BEIJING - Typhoon Fitow barrelled into China's east coast early Monday, packing winds of more than 200 kilometres an hour after hundreds of thousands of people were evacuated, state media reported.
At least two people were reported killed, both near Wenzhou in Zhejiang province, the state news agency Xinhua said.
Parts of Zhejiang, which neighbours the commercial hub Shanghai, saw nearly 29 centimetres (11 inches) of rain over 17 hours from Sunday to early Monday, while areas in Fujian to the south saw up to 16 centimetres, the official China News Service said.
In the hard-hit Cangnan county in Wenzhou, more than 1,200 homes collapsed and damages amounted to hundreds of millions of yuan, China National Radio said.
One of the victims, 55-year-old Ni Wenlin, died "after strong wind blew him off a hill" late Sunday, Xinhua said, citing municipal flood control authorities.
In Fujian the typhoon broke electricity poles in half, leaving power lines on the ground, and bent iron roadsigns out of shape, CNR reported.
In the coastal city of Ningde, a village leader told the Beijing Times that huge waves had damaged a 200-hectare (490-acre) seaweed farm, which nearly 100 families depended on for their livelihood.
The typhoon "broke the bamboo poles holding the seaweed in place", said Lin Fangqin.
The storm is expected to move northwest but "weaken quickly", Xinhua said on Monday, citing the National Meteorological Centre (NMC).
Authorities evacuated hundreds of thousands of people and issued China's highest alert on Sunday as Fitow approached the mainland.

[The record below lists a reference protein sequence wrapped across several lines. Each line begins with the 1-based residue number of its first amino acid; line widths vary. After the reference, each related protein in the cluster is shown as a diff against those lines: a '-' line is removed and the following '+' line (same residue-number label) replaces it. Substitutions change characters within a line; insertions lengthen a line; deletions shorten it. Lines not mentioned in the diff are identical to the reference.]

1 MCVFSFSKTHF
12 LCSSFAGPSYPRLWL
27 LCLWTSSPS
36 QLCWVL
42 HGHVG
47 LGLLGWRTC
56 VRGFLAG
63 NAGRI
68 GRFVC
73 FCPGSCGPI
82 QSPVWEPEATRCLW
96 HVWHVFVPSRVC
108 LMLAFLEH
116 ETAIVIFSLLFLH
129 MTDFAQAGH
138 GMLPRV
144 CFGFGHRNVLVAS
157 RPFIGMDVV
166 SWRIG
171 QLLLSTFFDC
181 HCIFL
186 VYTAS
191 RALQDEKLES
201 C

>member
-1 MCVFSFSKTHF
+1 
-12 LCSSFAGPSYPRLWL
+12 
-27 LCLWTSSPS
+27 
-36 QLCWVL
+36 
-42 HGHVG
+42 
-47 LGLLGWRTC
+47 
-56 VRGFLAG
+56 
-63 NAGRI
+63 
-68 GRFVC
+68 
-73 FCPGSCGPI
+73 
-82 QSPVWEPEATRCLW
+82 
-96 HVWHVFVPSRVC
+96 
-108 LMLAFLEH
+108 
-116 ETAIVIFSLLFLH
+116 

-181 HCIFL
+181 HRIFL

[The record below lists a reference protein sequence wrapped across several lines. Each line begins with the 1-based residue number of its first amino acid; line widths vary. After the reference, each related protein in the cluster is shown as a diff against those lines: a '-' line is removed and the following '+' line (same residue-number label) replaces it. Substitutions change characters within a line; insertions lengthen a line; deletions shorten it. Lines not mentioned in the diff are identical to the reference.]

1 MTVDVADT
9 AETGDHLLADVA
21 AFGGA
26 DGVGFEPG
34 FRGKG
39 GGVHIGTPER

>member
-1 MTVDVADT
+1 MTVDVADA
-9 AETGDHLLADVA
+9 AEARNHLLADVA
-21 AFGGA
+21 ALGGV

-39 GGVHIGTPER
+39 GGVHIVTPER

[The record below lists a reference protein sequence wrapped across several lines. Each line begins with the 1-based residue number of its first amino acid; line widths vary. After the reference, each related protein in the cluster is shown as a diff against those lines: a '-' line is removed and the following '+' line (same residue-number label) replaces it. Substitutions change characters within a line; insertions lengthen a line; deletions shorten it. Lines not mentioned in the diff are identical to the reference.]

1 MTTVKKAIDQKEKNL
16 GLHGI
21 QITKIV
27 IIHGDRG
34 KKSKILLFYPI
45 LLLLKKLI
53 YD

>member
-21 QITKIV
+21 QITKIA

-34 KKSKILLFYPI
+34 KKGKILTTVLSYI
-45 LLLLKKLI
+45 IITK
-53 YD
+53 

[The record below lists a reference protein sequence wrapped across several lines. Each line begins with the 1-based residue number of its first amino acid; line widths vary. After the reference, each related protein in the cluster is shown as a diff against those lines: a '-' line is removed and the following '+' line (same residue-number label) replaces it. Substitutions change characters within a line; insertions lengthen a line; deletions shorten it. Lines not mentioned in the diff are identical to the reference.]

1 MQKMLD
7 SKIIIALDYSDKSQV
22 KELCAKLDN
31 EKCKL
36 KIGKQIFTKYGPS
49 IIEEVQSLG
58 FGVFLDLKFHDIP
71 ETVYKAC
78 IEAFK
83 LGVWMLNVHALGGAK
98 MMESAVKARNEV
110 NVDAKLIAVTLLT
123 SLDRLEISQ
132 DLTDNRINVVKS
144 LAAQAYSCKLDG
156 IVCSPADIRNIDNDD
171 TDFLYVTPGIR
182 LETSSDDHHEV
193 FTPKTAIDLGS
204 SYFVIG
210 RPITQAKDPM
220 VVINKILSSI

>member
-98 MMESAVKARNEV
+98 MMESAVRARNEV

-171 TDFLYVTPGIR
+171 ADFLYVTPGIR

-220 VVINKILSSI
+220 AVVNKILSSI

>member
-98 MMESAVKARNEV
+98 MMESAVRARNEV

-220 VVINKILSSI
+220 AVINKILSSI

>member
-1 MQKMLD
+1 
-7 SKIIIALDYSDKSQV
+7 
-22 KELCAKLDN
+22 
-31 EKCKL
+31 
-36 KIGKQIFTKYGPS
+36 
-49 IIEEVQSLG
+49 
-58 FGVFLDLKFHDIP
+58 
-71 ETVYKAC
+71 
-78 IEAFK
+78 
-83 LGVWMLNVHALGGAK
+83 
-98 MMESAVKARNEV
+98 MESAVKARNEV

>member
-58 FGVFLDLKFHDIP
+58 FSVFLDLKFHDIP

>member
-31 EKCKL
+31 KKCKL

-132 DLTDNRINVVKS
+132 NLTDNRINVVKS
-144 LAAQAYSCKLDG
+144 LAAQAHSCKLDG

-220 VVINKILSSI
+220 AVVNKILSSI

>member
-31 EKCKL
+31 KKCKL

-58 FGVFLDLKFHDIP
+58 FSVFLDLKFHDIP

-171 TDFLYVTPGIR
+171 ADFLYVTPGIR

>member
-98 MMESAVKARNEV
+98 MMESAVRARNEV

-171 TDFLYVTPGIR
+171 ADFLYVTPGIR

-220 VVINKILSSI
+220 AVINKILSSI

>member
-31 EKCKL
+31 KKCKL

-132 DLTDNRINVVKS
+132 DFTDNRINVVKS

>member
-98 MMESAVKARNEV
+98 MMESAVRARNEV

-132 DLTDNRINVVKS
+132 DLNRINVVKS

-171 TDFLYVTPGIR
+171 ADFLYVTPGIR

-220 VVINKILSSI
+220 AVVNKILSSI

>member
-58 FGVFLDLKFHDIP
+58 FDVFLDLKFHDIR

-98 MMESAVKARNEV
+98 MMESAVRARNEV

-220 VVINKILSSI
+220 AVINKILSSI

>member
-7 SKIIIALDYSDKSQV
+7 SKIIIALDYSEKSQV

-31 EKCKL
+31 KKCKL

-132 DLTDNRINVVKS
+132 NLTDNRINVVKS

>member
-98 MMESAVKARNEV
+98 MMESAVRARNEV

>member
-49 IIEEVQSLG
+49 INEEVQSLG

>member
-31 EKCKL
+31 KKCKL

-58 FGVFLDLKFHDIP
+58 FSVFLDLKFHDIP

The NMC issued a red alert for the storm, which was packing winds of up to 151 kilometres (94 miles) an hour late Sunday night as it moved towards the coast.
Winds rose to 201 km per hour in parts of Wenzhou, the official Xinhua news agency reported later, citing local flood control authorities.
Zhejiang has so far evacuated more than 574,000 people, while in Fujian 177,000 have been displaced, Xinhua said.
Two port workers in Wenzhou were missing and may have fallen into the sea, the agency added.
Zhejiang governor Li Qiang urged local authorities to increase inspections of dams and reservoirs as well as safety checks of chemical plants and other important facilities, Xinhua reported.
The storm also forced the suspension of bullet train services in several cities in Zhejiang, Fujian and Jiangxi provinces, Xinhua said. Wenzhou's airport cancelled 27 flights Sunday, the agency said.
Xinhua quoted the weather centre as saying it was unusual for a typhoon to come ashore in China's southeast during October, at the end of the storm season.
Chinese maritime authorities also issued red alerts, warning of storm tides and waves, with fishermen urged to return to port and local authorities told to prepare harbour facilities and sea walls for high tides.
In Zhejiang more than 35,000 boats returned to harbour while in Fujian nearly 30,000 vessels were called back, according to Xinhua.
Named after a flower from Micronesia, Fitow has hit just two weeks after Typhoon Usagi wreaked havoc in the region, leaving at least 25 reported dead in southern China.
Fitow, which Xinhua described as the 23rd storm to hit China this year, earlier passed through Japan's southern Okinawan island chain, forcing flight cancellations and causing power outages.
Taiwan's Central Weather Bureau had issued a warning over the storm Sunday morning as it surged past the north of the island.
A total of 103 international flights were cancelled in Taiwan, while 14 flights were delayed. Seventeen ferry services between Taiwan and offshore islands were also halted.
Japan was bracing for another storm Monday, Typhoon Danas, which is on course to hit the archipelago.
Packing winds of up to 180 kilometres (112 miles) per hour near its centre, Danas was churning northwest towards the southern Okinawa island chain Monday morning.
More than 50 flights at Naha airport were cancelled while schools in Okinawa were shut, according to local media.
It was estimated to be 200 kilometres south of Naha, the capital city of Okinawa, at 0200 GMT and was expected to reach a point off the western coast of Kyushu island by early Tuesday.